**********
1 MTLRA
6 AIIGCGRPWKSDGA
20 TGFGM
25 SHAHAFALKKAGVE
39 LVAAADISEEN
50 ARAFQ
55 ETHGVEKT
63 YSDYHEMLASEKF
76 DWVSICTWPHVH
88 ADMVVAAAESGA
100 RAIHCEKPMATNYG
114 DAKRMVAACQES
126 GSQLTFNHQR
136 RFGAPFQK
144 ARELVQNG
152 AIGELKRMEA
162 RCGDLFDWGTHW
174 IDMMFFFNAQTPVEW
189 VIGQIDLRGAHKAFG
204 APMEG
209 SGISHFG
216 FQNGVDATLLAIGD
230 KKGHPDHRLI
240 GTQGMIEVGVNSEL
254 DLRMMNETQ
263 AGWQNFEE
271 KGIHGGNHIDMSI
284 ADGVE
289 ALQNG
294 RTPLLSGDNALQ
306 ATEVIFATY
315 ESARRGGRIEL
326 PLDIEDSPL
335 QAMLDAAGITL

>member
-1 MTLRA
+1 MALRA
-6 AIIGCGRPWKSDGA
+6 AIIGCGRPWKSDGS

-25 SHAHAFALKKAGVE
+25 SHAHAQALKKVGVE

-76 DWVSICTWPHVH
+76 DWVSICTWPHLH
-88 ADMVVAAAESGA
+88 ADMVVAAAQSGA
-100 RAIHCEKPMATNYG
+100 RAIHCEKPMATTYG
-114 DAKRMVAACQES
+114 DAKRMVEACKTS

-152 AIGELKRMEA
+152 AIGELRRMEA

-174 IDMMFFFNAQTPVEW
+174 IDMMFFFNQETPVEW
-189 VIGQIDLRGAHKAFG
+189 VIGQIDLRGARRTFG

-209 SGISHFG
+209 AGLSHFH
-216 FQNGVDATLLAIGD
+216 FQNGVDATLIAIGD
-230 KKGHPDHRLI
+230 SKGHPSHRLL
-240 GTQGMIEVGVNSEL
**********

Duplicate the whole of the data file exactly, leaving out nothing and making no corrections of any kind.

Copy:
1 MTLRA
6 AIIGCGRPWKSDGA
20 TGFGM
25 SHAHAFALKKAGVE
39 LVAAADISEEN
50 ARAFQ
55 ETHGVEKT
63 YSDYHEMLASEKF
76 DWVSICTWPHVH
88 ADMVVAAAESGA
100 RAIHCEKPMATNYG
114 DAKRMVAACQES
126 GSQLTFNHQR
136 RFGAPFQK
144 ARELVQNG
152 AIGELKRMEA
162 RCGDLFDWGTHW
174 IDMMFFFNAQTPVEW
189 VIGQIDLRGAHKAFG
204 APMEG
209 SGISHFG
216 FQNGVDATLLAIGD
230 KKGHPDHRLI
240 GTQGMIEVGVNSEL
254 DLRMMNETQ
263 AGWQNFEE
271 KGIHGGNHIDMSI
284 ADGVE
289 ALQNG
294 RTPLLSGDNALQ
306 ATEVIFATY
315 ESARRGGRIEL
326 PLDIEDSPL
335 QAMLDAAGITL

>member
-1 MTLRA
+1 MALRA
-6 AIIGCGRPWKSDGA
+6 AIIGCGRPWKSDGS

-25 SHAHAFALKKAGVE
+25 SHAHAQALKKVGVE

-76 DWVSICTWPHVH
+76 DWVSICTWPHLH
-88 ADMVVAAAESGA
+88 ADMVVAAAQSGA
-100 RAIHCEKPMATNYG
+100 RAIHCEKPMATTYG
-114 DAKRMVAACQES
+114 DAKRMVEACKTS

-152 AIGELKRMEA
+152 AIGELRRMEA

-174 IDMMFFFNAQTPVEW
+174 IDMMFFFNQETPVEW
-189 VIGQIDLRGAHKAFG
+189 VIGQIDLRGARRTFG

-209 SGISHFG
+209 AGLSHFH
-216 FQNGVDATLLAIGD
+216 FQNGVDATLIAIGD
-230 KKGHPDHRLI
+230 SKGHPSHRLL
-240 GTQGMIEVGVNSEL